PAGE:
This page is also available in French
The Théâtre-Lyrique Impérial, on the Place du Châtelet by the Seine, was inaugurated in 1862. The theatre was burnt down in 1871, but rebuilt on the same plan: the theatre one sees nowadays thus closely resembles the building of Berlioz’s time.
It was at the recently opened Théâtre-Lyrique that Les Troyens received its first performance on 4 November 1863, and then ran for a total of 21 performances until 20 December. The performances were a relative success – they enabled Berlioz to give up at long last his burdensome work as music critic. But it was not the performance that Berlioz had intended: Les Troyens had been meant for the Opéra, the only theatre in Paris with the resources capable of staging adequately the work. The performances at the smaller Théâtre-Lyrique were a very unsatisfactory compromise, which damaged the work’s future for a long time to come. The opera was presented in a truncated form, shorn of its first two acts (which Berlioz never heard performed), renamed Les Troyens à Carthage, and with numerous cuts in the 3 acts that were played. Berlioz relates at length the whole painful experience in his Memoirs (Postface). See also a review of the première of Les Troyens, published in Le Monde Illustré 14 November 1863 (in French).
The first complete performance of Les Troyens was at the Großherzogliches Hoftheater in Karlsruhe, Germany on 6 and 7 December 1890, conducted by Felix Mottl (Acts 1-2 on the first evening, Acts 3-5 on the second).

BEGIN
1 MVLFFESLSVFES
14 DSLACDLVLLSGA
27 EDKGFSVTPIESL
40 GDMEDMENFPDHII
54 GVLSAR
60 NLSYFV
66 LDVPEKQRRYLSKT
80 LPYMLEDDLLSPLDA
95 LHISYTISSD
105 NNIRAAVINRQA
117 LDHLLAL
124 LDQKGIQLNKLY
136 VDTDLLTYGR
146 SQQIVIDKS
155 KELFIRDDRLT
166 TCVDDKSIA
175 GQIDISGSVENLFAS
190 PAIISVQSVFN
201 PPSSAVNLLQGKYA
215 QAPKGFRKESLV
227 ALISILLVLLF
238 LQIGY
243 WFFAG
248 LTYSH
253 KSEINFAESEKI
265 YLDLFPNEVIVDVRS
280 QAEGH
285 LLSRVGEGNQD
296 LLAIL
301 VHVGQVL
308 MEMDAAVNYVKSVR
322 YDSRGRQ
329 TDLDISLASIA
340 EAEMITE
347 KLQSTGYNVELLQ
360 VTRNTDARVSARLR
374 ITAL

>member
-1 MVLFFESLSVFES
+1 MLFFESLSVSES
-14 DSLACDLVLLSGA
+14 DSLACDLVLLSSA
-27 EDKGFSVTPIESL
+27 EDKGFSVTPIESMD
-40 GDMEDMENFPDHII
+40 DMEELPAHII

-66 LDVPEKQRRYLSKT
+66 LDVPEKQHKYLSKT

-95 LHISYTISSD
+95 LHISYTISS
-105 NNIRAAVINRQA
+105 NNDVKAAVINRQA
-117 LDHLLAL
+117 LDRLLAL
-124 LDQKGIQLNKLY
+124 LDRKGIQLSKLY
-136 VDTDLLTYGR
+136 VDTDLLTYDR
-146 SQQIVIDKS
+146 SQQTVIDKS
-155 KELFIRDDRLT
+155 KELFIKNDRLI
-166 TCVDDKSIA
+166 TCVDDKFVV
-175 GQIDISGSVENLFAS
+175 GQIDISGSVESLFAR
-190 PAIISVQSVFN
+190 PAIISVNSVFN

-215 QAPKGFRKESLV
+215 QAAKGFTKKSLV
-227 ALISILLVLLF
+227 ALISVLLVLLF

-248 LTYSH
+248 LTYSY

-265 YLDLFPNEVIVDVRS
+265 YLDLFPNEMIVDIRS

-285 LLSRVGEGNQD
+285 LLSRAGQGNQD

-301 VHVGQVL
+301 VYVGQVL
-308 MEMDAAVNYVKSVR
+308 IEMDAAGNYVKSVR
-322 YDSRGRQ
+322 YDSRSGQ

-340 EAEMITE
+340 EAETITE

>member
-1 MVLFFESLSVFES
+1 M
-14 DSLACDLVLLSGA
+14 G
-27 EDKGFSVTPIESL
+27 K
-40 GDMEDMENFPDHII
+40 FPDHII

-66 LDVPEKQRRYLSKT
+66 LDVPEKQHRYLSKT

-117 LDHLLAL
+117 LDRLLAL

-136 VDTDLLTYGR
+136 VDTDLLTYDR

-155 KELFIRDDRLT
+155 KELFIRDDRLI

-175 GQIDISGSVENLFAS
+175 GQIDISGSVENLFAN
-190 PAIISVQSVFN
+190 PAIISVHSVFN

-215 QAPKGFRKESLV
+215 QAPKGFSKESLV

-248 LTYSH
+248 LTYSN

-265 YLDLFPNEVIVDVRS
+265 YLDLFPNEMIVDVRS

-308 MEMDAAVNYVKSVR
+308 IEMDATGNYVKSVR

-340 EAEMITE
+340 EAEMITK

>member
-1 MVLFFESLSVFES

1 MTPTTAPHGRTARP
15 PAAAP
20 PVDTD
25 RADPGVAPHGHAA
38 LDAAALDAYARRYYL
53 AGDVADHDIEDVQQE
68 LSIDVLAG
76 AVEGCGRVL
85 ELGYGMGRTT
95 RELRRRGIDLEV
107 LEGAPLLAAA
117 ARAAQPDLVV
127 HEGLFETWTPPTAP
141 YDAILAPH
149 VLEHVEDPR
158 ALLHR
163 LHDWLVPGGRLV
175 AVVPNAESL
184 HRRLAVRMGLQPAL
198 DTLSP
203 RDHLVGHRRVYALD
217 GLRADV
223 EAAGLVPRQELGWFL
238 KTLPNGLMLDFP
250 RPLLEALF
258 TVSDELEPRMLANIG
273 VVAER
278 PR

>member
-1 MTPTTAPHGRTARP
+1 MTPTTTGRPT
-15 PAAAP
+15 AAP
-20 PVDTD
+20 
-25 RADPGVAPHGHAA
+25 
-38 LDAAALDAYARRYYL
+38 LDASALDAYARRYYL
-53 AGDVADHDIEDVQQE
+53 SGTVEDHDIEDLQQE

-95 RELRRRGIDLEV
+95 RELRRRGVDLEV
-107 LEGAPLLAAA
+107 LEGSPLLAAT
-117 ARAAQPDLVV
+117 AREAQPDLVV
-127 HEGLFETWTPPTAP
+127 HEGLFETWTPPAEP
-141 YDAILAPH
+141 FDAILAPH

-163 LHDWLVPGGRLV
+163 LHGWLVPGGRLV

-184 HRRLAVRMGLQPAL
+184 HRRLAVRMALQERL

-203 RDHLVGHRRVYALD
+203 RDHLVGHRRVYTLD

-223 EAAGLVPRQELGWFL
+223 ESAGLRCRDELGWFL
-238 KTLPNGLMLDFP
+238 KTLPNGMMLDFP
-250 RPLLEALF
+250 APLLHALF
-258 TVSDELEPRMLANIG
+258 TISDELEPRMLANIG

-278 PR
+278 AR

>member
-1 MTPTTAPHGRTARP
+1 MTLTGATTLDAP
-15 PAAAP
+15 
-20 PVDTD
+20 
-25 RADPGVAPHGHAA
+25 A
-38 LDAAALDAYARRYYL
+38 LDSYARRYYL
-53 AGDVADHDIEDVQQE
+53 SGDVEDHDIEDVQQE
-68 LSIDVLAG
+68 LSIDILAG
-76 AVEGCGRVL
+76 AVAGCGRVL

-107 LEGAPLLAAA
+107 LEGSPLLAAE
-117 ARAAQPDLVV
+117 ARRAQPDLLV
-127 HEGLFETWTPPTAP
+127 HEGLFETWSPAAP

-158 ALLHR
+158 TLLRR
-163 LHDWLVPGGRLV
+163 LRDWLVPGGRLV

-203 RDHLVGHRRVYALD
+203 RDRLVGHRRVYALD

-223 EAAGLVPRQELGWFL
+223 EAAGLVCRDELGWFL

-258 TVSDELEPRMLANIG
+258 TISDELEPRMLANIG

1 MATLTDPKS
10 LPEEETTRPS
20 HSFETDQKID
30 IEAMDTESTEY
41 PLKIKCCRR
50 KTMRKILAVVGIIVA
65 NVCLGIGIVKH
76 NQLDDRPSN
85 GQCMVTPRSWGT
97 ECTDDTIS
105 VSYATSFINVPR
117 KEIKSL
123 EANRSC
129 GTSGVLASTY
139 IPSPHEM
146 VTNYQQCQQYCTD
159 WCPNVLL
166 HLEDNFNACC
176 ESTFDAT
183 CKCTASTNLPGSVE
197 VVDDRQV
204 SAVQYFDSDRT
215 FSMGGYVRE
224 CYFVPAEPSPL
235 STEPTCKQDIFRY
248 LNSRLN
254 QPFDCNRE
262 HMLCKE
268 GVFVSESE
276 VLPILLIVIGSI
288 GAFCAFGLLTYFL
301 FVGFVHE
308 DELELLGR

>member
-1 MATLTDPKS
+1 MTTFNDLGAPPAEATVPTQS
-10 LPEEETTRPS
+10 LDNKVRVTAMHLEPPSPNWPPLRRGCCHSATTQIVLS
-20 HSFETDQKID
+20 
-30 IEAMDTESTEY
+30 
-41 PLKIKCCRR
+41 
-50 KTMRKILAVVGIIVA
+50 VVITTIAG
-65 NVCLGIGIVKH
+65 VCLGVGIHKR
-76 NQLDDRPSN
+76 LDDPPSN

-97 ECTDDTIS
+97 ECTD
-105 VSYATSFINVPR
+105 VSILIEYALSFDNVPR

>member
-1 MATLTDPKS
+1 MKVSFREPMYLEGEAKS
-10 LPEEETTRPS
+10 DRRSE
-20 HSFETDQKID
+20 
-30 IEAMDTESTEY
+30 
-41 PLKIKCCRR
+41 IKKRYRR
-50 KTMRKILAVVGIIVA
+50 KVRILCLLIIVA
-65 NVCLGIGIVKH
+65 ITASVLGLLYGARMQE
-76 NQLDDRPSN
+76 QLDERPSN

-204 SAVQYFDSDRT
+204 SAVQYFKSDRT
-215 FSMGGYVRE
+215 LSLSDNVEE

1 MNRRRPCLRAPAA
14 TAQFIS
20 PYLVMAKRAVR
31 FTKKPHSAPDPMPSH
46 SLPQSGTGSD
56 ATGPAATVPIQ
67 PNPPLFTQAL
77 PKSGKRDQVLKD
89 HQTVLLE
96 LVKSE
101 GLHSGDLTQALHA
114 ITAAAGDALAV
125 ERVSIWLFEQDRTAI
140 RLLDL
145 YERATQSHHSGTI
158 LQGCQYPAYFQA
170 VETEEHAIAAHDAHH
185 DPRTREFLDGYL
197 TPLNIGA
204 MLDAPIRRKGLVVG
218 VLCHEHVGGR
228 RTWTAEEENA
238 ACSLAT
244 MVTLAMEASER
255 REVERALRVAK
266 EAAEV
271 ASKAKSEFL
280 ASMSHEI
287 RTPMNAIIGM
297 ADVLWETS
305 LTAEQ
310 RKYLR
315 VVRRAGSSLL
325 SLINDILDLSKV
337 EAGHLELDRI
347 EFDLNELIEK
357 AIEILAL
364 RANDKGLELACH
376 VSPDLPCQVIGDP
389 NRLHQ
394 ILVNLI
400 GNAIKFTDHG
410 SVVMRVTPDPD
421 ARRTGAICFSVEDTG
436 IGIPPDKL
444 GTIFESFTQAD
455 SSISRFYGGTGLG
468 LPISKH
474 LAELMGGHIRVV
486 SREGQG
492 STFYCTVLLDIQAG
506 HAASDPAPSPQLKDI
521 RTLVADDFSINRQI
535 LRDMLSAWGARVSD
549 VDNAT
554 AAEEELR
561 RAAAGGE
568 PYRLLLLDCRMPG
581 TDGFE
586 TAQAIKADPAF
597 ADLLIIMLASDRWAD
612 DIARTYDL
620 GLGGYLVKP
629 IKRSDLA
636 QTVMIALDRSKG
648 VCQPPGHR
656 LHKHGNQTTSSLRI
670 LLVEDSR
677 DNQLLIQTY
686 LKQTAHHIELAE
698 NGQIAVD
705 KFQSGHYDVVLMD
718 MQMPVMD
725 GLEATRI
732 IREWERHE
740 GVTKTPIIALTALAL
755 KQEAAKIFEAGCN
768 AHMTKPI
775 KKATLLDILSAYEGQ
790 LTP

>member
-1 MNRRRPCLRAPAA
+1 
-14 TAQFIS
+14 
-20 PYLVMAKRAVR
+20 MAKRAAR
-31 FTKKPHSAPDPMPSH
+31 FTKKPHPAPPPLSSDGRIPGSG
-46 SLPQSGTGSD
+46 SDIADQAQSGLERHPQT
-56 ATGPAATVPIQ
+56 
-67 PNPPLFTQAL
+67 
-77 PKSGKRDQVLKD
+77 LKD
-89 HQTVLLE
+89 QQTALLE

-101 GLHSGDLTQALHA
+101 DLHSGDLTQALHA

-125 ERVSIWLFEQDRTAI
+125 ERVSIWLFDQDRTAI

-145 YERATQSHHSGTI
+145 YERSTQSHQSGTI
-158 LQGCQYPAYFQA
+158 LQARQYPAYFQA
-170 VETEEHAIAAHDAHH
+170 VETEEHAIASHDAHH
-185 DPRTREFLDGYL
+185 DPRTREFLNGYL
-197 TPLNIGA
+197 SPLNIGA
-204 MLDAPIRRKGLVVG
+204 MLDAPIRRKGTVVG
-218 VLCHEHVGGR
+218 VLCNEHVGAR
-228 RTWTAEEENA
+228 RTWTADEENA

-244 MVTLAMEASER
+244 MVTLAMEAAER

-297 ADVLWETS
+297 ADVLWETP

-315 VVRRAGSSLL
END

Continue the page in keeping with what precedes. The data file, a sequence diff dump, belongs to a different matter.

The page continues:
Berlioz’s adopted city Paris saw the first complete performances of Les Troyens in October 2003, when John Eliot Gardiner conducted it at the Théâtre du Châtelet, almost exactly 140 years after its première in a truncated version. Ironically, the Théâtre-Lyrique, now renamed Théâtre de la Ville, is located exactly opposite the Théâtre du Châtelet across the Place du Châtelet.
All the modern photographs reproduced on this page were taken by Michel Austin; other pictures have been scanned from newspapers and books in our own collection. © Monir Tayeb and Michel Austin. All rights of reproduction reserved.
The above engraving was published in the December 15 issue of L’Illustration, 1863.
The Großherzogliches Hoftheater, later named Badisches Staatstheater, was built in 1849-1853 and opened on 17 May 1853. It was destroyed in September 1944 by allied aerial bombardment. For further details see the page on Felix Mottl.
This picture has been scanned from John L. Stoddards Lectures, Volume V – Paris La Belle France and Spain, by John L. Stoddard (Balch Brothers, 1898).
© Monir Tayeb and Michel Austin for all the pictures and information on this page.
Copyright notice: The texts, photos, images and musical scores on all pages of this site are covered by UK Law and International Law. All rights of publication or reproduction of this material in any form, including Web page use, are reserved. Their use without our explicit permission is illegal.
Back to Berlioz in Paris main page